- -
cash flow from investments and cash flow to fund providers at time t (column 4).
In general, for any fixed date
$t=0,1,\dots ,n$, if the economic entity is a firm or a project,
4 the invested capital may be broken down into an operating area and a non-operating area, consisting of operating assets and non-operating (essentially, liquid) assets, respectively, denoted as
${C}_{t}^{o}$ and
${C}_{t}^{l}$; likewise, the capital raised from capital providers may be broken down into debt and equity, denoted as
${C}_{t}^{d}$ and
${C}_{t}^{e}$, respectively. Correspondingly, the income from investments is broken down into operating income and non-operating (i.e., interest) income, denoted as
${I}_{t}^{o}$ and
${I}_{t}^{l}$; the income accrued to capital providers is broken down into interest expense (income to debtholders) and net income (income to equityholders), denoted as
${I}_{t}^{d}$ and
${I}_{t}^{e}$. Finally, the cash flow from investments may be broken down into cash flow from operating assets or operating cash flow (CFO) and cash flow from liquid assets (CFL), denoted as
${F}_{t}^{o}$ and
${F}_{t}^{l}$, and the cash flow to capital providers may be broken down into cash flow to debt (CFD) and cash flow to equity (CFE), denoted as
${F}_{t}^{d}$ and
${F}_{t}^{e}$. All in all, a firm or a project may be described in terms of four areas (operating, liquid, debt, equity) whereby the following equalities hold:
As a result, the Germ Matrix (
8) expands to a
$4\times 4$ Matrix highlighting the four project’s areas:
The four-area Matrix in (
12) is still partitioned into four blocks delimited by a red horizontal bar and a red vertical bar. As previously mentioned, these bars act as equality signs. For any given row or column, the elements of opposite partitions sum up to the same amount. Therefore, the rows of the Matrix represent the dynamical aspect of a firm (laws of motion), the columns of the Matrix represent the static aspect (laws of conservation). More precisely,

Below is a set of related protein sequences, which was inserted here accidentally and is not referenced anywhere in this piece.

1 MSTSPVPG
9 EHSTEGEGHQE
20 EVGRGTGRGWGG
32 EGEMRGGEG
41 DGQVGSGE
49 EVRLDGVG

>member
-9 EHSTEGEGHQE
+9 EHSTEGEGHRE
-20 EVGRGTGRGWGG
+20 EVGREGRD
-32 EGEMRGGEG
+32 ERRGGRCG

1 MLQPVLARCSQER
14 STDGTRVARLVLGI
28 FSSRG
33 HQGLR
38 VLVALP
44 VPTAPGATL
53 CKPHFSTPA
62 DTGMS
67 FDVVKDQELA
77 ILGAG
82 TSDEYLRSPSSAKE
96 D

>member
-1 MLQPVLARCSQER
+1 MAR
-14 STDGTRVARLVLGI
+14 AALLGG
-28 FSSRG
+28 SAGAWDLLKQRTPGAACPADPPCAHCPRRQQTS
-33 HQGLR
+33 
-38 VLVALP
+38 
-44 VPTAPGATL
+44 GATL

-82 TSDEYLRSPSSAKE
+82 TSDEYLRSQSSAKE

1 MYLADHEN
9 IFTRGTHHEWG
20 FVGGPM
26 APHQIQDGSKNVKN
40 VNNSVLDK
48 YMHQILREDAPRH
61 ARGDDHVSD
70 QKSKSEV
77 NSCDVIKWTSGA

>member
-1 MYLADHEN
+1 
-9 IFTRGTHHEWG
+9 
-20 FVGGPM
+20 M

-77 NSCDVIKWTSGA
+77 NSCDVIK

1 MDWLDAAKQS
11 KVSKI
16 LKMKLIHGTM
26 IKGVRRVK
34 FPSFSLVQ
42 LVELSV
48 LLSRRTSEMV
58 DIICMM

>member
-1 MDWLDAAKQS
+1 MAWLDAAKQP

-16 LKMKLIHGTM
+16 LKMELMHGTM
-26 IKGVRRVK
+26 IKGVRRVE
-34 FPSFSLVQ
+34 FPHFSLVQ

We now proceed by further breaking down each of the four above mentioned areas into further subclasses. The operating area of a project may be conventionally disaggregated into six classes of capital:
Operating capital (${C}^{o}$) |
Accounts receivable | AR |
Inventory | Inv |
(Net) fixed assets | NFA |
Accounts payable | AP |
Salaries and wages payable | SWP |
Taxes payable | TP |
NFA, AR, and Inv are operating assets, while AP, SWP, and TP are operating liabilities (hence, they reduce the amount of operating assets). Therefore, the net amount
denotes the net operating assets (i.e., net of operating liabilities). The non-operating, liquid assets may be conventionally split up into two classes:
Liquid assets (${C}^{l}$) |
Marketable securities, financial assets | FA |
Cash and bank accounts | CB |
Hence,
${C}_{t}^{l}={\mathrm{FA}}_{t}+{\mathrm{CB}}_{t}.$ The amount of such non-operating assets at a given point in time
t depends on the past firm’s decisions of retaining some or all cash generated by the project’s assets into the firm, either idle (i.e., in form of cash or cash equivalents) or as marketable securities.
The debt capital may be conventionally broken down into three classes:
Debt capital (${C}^{d}$) |
Loans | LO |
Bonds | BO |
Notes payable | NP |
Hence,
${C}_{t}^{d}={\mathrm{LO}}_{t}+{\mathrm{BO}}_{t}+{\mathrm{NP}}_{t}.$ Each of this class is a subsystem which is associated with an income component and a cash-flow component that may increase or decrease the capital amounts. Specifically, the income components are listed below (with plus sign, meaning that a positive income increases the capital whereas a negative income decreases the capital), with due association with the respective class of capital:
Capital component | Income component |
(Net) Investments |
(Net) operating assets |
$\mathrm{AR}$ | $+{\mathrm{S}}_{t}$ | sales |
$\mathrm{Inv}$ | $+{I}_{t}^{Inv}$ | income from inventory |
$\mathrm{AP}$ | $+{\mathrm{COP}}_{t}$ | cost of purchases |
$\mathrm{SWP}$ | $+{\mathrm{LC}}_{t}$ | labor costs (salaries and wages expenses) |
$\mathrm{NFA}$ | $-{\mathrm{Dep}}_{t}$ | depreciation and amortization |
$\mathrm{TP}$ | $+{\mathrm{T}}_{t}$ | taxes |
Liquid assets |